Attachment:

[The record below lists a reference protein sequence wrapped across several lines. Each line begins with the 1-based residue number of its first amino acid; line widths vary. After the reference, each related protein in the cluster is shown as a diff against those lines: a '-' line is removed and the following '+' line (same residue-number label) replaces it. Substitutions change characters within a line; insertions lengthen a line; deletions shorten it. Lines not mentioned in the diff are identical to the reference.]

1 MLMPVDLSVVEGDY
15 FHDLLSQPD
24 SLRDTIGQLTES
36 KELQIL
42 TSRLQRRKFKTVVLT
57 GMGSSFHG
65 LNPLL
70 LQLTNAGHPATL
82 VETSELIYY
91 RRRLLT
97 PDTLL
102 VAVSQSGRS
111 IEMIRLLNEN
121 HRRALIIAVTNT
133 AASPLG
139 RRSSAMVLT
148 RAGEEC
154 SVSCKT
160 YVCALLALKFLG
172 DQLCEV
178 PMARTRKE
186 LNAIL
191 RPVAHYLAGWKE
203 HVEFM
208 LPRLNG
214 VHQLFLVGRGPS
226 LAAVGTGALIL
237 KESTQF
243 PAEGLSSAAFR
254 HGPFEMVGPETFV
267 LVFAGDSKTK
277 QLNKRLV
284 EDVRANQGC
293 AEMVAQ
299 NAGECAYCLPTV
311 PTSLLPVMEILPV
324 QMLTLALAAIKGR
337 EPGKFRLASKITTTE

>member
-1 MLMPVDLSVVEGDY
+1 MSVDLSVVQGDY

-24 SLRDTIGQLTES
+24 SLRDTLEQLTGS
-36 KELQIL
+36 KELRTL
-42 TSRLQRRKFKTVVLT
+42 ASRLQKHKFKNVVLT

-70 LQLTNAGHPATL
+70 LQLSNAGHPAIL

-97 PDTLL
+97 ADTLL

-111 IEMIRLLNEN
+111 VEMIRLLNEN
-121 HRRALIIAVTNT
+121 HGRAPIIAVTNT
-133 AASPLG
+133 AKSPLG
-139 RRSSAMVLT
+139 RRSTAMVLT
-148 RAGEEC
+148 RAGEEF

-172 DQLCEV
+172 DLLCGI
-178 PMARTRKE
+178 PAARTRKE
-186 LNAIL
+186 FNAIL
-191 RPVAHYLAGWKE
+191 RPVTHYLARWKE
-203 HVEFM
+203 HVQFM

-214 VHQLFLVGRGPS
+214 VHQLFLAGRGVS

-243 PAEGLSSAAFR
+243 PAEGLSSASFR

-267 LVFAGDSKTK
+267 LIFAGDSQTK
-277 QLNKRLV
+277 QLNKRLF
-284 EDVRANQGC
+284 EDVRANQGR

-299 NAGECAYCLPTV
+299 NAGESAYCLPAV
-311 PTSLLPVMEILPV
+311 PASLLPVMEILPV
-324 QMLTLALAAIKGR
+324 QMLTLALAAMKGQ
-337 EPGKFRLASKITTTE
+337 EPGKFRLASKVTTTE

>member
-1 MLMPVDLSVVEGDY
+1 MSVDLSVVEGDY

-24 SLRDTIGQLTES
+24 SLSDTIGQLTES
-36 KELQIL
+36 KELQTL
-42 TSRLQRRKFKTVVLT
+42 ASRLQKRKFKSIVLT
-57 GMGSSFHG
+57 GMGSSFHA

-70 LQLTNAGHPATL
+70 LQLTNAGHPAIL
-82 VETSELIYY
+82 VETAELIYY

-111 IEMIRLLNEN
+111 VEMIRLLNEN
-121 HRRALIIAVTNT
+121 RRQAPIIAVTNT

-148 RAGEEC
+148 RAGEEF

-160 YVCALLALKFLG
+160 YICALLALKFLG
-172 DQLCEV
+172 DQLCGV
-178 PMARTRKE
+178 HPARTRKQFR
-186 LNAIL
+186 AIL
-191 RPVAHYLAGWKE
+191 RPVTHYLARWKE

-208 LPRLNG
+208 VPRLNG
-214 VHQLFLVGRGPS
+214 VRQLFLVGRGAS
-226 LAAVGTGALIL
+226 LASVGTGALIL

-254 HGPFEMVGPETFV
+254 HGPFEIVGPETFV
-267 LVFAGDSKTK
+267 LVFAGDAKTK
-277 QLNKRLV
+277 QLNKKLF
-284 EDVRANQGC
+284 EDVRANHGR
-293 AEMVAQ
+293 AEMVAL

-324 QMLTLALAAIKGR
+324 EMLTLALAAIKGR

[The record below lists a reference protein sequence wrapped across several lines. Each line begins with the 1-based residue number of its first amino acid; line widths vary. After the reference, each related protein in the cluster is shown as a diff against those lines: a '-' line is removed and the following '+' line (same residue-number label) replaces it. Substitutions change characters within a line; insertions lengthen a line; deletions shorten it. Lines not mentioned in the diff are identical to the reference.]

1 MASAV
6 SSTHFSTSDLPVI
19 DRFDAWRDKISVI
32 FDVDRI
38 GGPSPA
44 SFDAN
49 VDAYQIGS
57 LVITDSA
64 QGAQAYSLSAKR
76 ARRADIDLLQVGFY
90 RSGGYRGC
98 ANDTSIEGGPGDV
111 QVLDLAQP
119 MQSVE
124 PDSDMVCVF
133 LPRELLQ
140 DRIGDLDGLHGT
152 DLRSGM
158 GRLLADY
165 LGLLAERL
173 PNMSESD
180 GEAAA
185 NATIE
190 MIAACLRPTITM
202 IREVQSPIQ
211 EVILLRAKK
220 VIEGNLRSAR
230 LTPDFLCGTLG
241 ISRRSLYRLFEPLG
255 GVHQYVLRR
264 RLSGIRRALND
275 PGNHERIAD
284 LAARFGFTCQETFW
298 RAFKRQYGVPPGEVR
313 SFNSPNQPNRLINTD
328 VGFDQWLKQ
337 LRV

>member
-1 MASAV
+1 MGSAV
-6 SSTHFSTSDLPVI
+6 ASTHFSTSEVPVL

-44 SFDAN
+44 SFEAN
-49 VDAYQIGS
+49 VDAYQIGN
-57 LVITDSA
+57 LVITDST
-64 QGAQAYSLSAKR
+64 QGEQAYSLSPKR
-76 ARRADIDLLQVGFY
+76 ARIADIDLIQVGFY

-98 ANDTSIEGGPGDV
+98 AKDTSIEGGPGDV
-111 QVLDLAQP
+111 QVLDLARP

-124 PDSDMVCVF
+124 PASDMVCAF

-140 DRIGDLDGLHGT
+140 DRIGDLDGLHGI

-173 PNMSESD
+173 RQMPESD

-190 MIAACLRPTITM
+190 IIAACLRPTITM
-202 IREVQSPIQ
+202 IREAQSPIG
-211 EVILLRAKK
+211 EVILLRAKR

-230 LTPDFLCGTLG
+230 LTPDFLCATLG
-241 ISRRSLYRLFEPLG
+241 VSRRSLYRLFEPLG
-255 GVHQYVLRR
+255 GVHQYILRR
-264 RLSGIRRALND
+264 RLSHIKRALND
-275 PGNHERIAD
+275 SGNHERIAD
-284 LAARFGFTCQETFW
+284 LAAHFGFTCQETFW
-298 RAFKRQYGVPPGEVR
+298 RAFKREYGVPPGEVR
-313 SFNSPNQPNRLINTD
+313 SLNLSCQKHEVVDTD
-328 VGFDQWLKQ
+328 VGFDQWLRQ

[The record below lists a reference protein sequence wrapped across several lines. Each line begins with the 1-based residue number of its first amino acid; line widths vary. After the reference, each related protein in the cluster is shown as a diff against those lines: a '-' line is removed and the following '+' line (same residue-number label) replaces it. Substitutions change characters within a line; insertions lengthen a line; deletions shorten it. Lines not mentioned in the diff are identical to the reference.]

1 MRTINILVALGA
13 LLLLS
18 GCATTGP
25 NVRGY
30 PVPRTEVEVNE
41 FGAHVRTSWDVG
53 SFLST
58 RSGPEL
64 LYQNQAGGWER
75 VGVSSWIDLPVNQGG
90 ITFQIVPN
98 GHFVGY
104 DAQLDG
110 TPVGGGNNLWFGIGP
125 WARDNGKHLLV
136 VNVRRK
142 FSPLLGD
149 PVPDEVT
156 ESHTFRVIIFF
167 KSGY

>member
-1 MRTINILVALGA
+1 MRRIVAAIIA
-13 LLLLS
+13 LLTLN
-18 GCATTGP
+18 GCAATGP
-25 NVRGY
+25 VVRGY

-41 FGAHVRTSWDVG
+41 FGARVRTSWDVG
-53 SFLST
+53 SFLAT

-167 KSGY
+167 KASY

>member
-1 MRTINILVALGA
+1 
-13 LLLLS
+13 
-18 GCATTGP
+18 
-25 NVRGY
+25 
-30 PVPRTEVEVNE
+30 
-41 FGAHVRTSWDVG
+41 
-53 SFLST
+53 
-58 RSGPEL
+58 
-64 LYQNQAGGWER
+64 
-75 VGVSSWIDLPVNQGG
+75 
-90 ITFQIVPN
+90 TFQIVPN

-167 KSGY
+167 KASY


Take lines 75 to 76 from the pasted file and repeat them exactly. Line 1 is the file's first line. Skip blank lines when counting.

-243 PAEGLSSAAFR
+243 PAEGLSSASFR